Villanelle Poems: Definition, Examples, and How to Write Them

When it comes to poetic forms, the villanelle is a unique and captivating style. With its distinctive structure and melodic repetition, the villanelle offers poets a challenging yet rewarding way to express their thoughts and emotions.

In this guide, we will explore the world of the villanelle, exploring its definition, history, structure, and common themes, and even provide examples of famous villanelle poems.

Whether you are a seasoned poet or a beginner looking to explore new forms, this guide will equip you with the knowledge and skills to master writing villanelle poems.

What is a Villanelle?

A villanelle is a structured poem consisting of 19 lines, divided into five tercets (three-line stanzas) and a final quatrain (four-line stanza). What sets the villanelle apart from other poetic forms is its intricate pattern of repetition. The first and third lines of the opening tercet are alternately repeated as the final line of each subsequent tercet, and then come together as the poem’s last two lines. This repetition creates a musical quality, emphasizing specific themes or ideas in the poem.

Villanelles can explore a wide range of themes, but some common themes often found in this form of poetry include love, loss, time, and the passage of seasons.

The repetition in the villanelle allows the poet to deeper explore these themes, emphasizing their significance and creating a sense of longing or melancholy. The form’s cyclical nature, with the repeated lines echoing throughout the poem, adds to the exploration of these themes, creating a sense of inevitability or perpetual longing.

History of the Villanelle

The origins of the villanelle can be traced back to 16th-century France and Italy, where it was initially a rustic dance song. Over time, it evolved into a poetic form and gained popularity among poets.

The term “villanelle” itself is derived from the Italian word “villanella,” meaning “country song” or “peasant song.” In the 19th and 20th centuries, renowned poets like Dylan Thomas, Elizabeth Bishop, and Sylvia Plath further popularized the villanelle by crafting remarkable examples of this form.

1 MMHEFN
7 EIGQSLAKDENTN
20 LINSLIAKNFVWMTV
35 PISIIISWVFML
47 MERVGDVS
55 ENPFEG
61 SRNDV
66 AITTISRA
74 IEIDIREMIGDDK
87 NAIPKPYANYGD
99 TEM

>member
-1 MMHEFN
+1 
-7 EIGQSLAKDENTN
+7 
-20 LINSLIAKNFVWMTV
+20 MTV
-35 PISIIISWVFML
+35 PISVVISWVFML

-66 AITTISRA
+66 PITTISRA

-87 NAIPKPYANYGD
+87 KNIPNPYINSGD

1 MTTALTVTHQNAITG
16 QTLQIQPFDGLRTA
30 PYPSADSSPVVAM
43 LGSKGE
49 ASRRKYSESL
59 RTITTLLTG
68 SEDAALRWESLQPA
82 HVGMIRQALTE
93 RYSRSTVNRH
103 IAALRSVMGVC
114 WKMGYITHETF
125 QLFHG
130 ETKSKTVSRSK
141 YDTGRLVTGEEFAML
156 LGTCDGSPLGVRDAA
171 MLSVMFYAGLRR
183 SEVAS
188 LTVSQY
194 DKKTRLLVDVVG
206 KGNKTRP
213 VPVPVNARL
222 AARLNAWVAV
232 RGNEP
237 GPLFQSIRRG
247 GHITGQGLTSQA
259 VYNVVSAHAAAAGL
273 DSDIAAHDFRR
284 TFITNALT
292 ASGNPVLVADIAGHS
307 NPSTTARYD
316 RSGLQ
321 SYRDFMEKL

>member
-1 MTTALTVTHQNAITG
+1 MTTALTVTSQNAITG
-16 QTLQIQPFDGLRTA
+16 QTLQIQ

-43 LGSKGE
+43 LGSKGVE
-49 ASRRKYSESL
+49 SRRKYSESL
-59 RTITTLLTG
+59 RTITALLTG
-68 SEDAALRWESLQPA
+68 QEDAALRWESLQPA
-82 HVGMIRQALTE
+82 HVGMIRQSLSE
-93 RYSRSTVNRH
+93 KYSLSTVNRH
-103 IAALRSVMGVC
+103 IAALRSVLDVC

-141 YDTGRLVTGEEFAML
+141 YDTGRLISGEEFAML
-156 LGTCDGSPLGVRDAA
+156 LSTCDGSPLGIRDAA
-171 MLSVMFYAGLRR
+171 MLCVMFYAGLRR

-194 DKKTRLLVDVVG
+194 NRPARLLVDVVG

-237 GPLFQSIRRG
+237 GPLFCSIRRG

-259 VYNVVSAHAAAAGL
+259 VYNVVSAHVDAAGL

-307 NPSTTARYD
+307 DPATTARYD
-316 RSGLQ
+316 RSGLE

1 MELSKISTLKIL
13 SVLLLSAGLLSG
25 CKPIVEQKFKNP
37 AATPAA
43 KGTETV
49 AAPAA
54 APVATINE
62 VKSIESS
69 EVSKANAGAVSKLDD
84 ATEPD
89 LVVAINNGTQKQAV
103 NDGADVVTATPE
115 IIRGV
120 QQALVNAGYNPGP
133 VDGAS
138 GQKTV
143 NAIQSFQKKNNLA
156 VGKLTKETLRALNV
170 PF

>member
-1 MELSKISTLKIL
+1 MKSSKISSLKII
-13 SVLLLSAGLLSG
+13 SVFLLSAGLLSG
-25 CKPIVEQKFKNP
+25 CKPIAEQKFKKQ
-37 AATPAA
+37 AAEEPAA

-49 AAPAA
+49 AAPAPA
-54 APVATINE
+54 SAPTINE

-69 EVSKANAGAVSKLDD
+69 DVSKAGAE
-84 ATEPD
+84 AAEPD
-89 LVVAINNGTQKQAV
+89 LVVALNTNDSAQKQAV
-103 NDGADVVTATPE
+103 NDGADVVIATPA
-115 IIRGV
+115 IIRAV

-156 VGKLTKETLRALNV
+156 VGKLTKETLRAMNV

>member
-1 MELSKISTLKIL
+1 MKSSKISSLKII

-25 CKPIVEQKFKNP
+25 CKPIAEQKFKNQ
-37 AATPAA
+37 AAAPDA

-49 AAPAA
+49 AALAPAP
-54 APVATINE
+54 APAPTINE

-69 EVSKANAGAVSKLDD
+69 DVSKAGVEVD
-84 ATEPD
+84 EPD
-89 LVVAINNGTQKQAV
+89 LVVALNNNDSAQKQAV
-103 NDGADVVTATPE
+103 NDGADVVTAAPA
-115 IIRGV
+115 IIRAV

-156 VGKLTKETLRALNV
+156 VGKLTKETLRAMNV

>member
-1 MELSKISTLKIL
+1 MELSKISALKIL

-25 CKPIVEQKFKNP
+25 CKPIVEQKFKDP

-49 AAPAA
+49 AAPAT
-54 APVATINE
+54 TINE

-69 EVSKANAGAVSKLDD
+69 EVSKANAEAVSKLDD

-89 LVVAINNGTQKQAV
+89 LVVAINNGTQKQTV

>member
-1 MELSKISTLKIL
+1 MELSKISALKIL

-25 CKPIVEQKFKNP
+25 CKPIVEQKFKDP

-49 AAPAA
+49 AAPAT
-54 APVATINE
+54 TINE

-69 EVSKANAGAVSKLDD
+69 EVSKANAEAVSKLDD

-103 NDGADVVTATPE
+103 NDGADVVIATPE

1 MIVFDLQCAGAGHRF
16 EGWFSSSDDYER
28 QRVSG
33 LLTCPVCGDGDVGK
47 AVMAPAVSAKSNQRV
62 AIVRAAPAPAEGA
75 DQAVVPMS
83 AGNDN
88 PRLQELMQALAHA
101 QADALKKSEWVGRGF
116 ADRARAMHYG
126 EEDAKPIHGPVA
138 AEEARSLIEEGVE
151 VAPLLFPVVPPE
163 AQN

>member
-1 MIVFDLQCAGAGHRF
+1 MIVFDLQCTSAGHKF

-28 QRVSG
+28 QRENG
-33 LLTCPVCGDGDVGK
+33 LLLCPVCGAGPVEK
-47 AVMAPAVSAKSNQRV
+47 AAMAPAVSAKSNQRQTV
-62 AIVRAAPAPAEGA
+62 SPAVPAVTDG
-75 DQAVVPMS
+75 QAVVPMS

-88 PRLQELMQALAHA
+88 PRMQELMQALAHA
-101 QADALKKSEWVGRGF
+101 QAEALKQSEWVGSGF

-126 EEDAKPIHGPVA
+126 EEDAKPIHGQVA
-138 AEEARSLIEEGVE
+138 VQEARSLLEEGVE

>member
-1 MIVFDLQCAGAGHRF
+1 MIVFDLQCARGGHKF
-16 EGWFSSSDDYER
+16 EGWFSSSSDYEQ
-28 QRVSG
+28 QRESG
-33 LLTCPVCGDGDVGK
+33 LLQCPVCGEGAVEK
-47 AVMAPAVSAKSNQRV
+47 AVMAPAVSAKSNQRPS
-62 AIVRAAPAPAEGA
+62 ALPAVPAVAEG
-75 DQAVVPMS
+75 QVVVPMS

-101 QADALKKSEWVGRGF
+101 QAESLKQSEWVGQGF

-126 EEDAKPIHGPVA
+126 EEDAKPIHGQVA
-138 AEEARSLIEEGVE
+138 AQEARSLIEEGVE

Related: Sound Devices in Poetry

Villanelle Structure

The structure of a villanelle is what makes it both challenging and captivating. As mentioned earlier, it consists of 19 lines divided into five tercets and a final quatrain. The rhyme scheme is ABA for the tercets, with the first and third lines of the opening tercet repeated throughout the poem. The quatrain at the end follows a different rhyme scheme, usually ABAA.

Here is the villanelle structure displayed vertically:

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This strict structure requires careful planning and a deep understanding of how repetition can evoke different emotions and meanings within the poem. Feel free to copy and paste the guide above into a document to use as you practice writing a Villanelle.

Examples of Villanelle Poems

To truly grasp the beauty and power of the villanelle, let’s explore some examples of famous villanelle poems written in this form. In the first example from Sylvia Plath, we’ve placed the Villanelle rhyme scheme alongside it for a visual aid.

Mad Girl’s Love Song by Sylvia Plath

I shut my eyes and all the world drops dead,
I lift my lids and all is born again.
(I think I made you up inside my head)

The stars go waltzing out in blue and red,
And arbitrary darkness gallops in.
I shut my eyes and all the world drops dead.

I dreamed that you bewitched me into bed
And sung me moon-struck, kissed me quite insane.
(I think I made you up inside my head).

God topples from the sky, hell’s fires fade:
Exit seraphim and enter Satan’s men:
I shut my eyes and all the world drops dead.

I fancied you’d return the way you said.
But I grow old and I forget your name.
(I think I made you up inside my head).

I should have loved a thunderbird instead;
At least when spring comes they roar back again.
I shut my eyes and all the world drops dead.